V. Empirical Challenges to Studying the Employment–Crime Relationship
Any study of the causal effect of employment on crime must confront at least two empirical challenges: (1) endogeneity and (2) simultaneity. These are threats to causal inference that can seriously bias empirical estimates of the employment– crime association. Each is discussed in turn, and recent efforts to overcome these challenges are described.
A. Endogeneity: The Selection Problem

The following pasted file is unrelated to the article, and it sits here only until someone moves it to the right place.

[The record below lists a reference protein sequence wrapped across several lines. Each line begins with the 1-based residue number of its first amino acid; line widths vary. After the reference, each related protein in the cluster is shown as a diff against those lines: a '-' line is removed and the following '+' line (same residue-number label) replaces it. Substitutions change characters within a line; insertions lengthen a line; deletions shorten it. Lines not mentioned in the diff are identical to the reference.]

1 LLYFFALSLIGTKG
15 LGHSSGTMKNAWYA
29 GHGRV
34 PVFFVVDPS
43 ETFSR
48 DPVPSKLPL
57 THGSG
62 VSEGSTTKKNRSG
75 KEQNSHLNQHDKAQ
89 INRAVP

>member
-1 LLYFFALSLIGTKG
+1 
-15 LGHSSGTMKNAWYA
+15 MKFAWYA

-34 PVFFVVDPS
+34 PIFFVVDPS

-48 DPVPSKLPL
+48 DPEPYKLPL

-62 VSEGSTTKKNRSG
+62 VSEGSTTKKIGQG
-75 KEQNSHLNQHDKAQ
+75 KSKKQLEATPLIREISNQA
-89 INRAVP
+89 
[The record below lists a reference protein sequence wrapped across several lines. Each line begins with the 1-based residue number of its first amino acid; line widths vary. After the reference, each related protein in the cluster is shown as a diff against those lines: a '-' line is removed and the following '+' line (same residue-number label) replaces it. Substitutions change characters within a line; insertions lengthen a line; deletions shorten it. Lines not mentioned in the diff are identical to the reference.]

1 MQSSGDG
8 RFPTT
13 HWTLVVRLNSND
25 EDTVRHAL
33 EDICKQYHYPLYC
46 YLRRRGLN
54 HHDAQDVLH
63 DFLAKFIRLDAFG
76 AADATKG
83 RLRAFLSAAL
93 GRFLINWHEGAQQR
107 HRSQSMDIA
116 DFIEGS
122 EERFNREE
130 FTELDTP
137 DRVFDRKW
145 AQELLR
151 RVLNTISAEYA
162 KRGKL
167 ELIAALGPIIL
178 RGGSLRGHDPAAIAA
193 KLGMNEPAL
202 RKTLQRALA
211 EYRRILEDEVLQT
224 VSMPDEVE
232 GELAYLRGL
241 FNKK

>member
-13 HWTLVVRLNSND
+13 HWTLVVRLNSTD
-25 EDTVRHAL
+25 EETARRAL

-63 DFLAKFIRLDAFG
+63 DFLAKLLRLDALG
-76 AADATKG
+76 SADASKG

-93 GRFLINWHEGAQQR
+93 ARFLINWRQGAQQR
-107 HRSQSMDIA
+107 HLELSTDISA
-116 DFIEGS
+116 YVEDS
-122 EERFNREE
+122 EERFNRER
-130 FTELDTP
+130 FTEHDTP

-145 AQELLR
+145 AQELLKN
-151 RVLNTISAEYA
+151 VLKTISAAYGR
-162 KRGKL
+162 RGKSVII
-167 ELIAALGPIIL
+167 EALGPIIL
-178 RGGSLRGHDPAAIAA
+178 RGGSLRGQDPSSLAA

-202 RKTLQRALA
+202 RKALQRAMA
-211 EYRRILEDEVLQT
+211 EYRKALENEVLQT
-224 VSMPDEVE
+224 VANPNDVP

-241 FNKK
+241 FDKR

One of the most serious challenges to existing studies of employment and crime is the selection problem. It is the problem of endogeneity of employment effects on crime, meaning that individuals who are employed (or are employed in high-quality jobs) differ fundamentally from individuals who are not employed in a way that accounts for their lower crime involvement. One may conceive of such person-level characteristics as ability, planfulness, and agreeableness that might individually or jointly increase the likelihood that an individual will be gainfully employed and simultaneously reduce the likelihood that the person will commit crime. The selection problem arises when these traits are difficult or impractical to observe and measure. The consequence is systematic bias in the estimated effect of employment on crime. Moreover, the direction of the bias under this scenario is predictable: The impact of employment on crime will be overestimated.